Serum lysophosphatidic acid is produced through diverse phospholipase pathways

Junken Aoki, Akitsu Taira, Yasukazu Takanezawa, Yasuhiro Kishi, Kotaro Hama, Tatsuya Kishimoto, Koji Mizuno, Keijiro Saku, Ryo Taguchi, Hiroyuki Arai

Research output: Contribution to journalArticlepeer-review

361 Citations (Scopus)


Lysophosphatidic acid (LPA) is a lipid mediator with multiple biological activities that accounts for many biological properties of serum. LPA is thought to be produced during serum formation based on the fact that the LPA level is much higher in serum than in plasma. In this study, to better understand the pathways of LPA synthesis in serum, we evaluated the roles of platelets, plasma, and phospholipases by measuring LPA using a novel enzyme-linked fluorometric assay. First, examination of platelet-depleted rats showed that half of the LPA in serum is produced via a platelet-dependent pathway. However, the amount of LPA released from isolated platelets after they are activated by thrombin or calcium ionopbore accounted for only a small part of serum LPA. Most of the platelet-derived LPA was produced in a two-step process: lysophospholipids such as lysophosphatidylcholine (LPC), lysophospbatidylethanolamine, and lysophosphatidylserine, were released from activated rat platelets by the actions of two phospholipases, group IIA secretory phospholipase A2 (sPLA2-IIA) and phosphatidylserine-specific phospholipase A1 (PS-PLA1), which were abundantly expressed in the cells. Then these lysophospholipids were converted to LPA by the action of plasma lysophospholipase D (lysoPLD). Second, accumulation of LPA in incubated plasma was strongly accelerated by the addition of recombinant lysoPLD with a concomitant decrease in LPC accumulation, indicating that the enzyme produces LPA by hydrolyzing LPC produced during the incubation. In addition, incubation of plasma isolated from human subjects who were deficient in lecithin-cholesterol acyl. transferase (LCAT) did not result in increases of either LPC or LPA. The present study demonstrates multiple pathways for LPA production in serum and the involvement of several phospholipases, including PS-PLA1, sPLA2-IIA, LCAT, and lysoPLD.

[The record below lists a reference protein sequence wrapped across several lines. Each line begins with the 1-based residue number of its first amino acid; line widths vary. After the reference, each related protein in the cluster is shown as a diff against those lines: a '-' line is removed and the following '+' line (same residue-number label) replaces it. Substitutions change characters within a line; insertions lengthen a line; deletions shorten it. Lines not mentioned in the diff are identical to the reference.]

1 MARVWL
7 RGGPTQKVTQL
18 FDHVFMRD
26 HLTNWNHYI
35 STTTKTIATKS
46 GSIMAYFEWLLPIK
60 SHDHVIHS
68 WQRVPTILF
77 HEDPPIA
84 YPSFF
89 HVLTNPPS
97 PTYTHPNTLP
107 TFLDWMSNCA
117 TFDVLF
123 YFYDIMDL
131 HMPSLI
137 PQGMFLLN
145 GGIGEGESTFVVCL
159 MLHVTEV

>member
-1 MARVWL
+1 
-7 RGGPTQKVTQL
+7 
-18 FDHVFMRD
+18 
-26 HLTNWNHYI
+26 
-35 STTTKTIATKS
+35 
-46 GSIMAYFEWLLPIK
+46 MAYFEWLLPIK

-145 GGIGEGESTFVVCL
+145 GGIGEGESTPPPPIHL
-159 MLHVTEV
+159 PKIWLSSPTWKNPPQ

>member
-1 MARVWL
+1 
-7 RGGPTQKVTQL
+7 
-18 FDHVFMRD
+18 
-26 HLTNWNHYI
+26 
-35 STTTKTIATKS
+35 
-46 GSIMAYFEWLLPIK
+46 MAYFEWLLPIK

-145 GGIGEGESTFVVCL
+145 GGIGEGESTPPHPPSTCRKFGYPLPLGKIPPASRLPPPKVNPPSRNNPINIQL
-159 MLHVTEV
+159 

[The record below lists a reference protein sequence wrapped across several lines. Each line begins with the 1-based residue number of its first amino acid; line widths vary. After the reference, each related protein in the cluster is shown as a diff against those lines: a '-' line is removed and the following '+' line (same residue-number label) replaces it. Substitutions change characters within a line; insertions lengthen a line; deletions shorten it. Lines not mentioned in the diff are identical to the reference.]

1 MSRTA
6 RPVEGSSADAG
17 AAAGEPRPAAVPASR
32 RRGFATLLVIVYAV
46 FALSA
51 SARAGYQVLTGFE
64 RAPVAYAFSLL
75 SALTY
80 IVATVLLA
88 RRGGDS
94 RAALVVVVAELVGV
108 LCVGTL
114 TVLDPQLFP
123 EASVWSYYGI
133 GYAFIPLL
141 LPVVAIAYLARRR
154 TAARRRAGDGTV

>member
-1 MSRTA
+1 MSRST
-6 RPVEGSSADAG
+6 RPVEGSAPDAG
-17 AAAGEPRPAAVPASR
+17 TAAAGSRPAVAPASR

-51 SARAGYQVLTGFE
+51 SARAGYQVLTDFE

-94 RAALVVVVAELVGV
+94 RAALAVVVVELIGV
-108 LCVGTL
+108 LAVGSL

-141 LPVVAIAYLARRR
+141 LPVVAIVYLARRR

Original languageEnglish
Pages (from-to)48737-48744
Number of pages8
JournalJournal of Biological Chemistry
Issue number50
Publication statusPublished - 2002 Dec 13
Externally publishedYes

ASJC Scopus subject areas

  • Biochemistry
  • Molecular Biology
  • Cell Biology


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